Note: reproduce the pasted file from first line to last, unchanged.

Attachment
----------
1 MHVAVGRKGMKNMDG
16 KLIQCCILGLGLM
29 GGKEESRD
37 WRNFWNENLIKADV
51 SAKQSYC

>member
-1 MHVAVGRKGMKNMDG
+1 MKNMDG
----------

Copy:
1 MHVAVGRKGMKNMDG
16 KLIQCCILGLGLM
29 GGKEESRD
37 WRNFWNENLIKADV
51 SAKQSYC

>member
-1 MHVAVGRKGMKNMDG
+1 MKNMDG